City justified in gambling raid

Our view: Union wrong to downplay workers' misconduct

January 31, 2012

If city workers and union officials think busting up a party in which municipal employees were drinking and gambling on the job is overzealous, then Baltimore could use a lot more zeal. The fact that the city inspector general's 2011 raid on a Department of Transportation facility has resulted in only one criminal conviction should not be taken as an indication that this was much ado about nothing or that the workers involved were somehow unfairly persecuted. City residents pay a lot of taxes to fund those workers' salaries, and they deserve to know that this kind of behavior will not be tolerated.

Here's what agents from Inspector General David McClintock's office found when, acting on a tip, they entered a maintenance shop on East Madison Street last March: A ring of workers was huddled over a pile of cash, watching while one of them appeared to be tossing dice. Cognac, fortified wine and beer were nearby. When they entered, the workers scooped up the cash and scrambled to get away. It was only then that police were called to the scene.

Thirteen people were taken to the Baltimore Central Booking and Intake Center, but only one of them — Michael Flowers, who shoved one of the agents during the raid — was convicted. That isn't the right way to measure the worth of the endeavor. Given the chaos of the scene, it's easy to imagine that prosecutors would have difficulty amassing sufficient evidence about who was doing what to sustain cases in court. And furthermore, given the city's other problems, a craps game is surely not the state's attorney's highest priority.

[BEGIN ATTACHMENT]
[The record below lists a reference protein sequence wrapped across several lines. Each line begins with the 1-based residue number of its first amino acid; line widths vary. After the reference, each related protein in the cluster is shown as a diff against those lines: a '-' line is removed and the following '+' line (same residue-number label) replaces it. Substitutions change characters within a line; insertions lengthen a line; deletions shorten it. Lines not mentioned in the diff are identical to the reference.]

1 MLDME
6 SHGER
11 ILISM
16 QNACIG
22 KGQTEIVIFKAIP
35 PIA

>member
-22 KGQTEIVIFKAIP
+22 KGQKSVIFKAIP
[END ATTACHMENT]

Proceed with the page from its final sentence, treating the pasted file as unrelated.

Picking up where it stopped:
What's important is that Mr. McClintock uncovered gross mismanagement and unprofessional behavior in a city government agency and put a stop to it. City officials believe the payday craps games had been going on in this department for years, but even the more innocent explanation those involved offered — that they were having a cookout — isn't exactly what taxpayers expect civil servants to be doing during work hours.

Furthermore, those involved — including the yard supervisor — have been held to account. Several people were fired or resigned as a result of the incident. Some temporary workers were let go, and other employees were suspended. The city's reaction to what Mr. McClintock's office discovered was not, as Glen Middleton, the head of the local unit of theAmerican Federation of State, County and Municipal Employees, put it, "a huge mistake." It was a necessary response to what was evidently a dysfunctional work environment.

There's plenty of cynicism as it is among city residents about how hard municipal employees really work. Union officials do their members no favors by seeking to trivialize this incident. Rather than arguing about whether it was overkill to arrest workers who were caught in what clearly looked like an illegal act, they should be reinforcing the message that misconduct on the job cannot be tolerated. It may not be fair, but this kind of activity reflects badly not just on those who participated, and not just on the supervisors who looked the other way, but on all city employees.

As for Mr. McClintock and his staff, they should not be cowed or deterred in any way by the backlash over this raid. He has brought a new sense of urgency to the office since he was appointed by MayorStephanie Rawlings-Blaketwo years ago, and the number of tips he has received about potential inefficiency, waste and fraud in city government has increased accordingly. City residents need an independent watchdog to look out for their interests, and he should keep it up.

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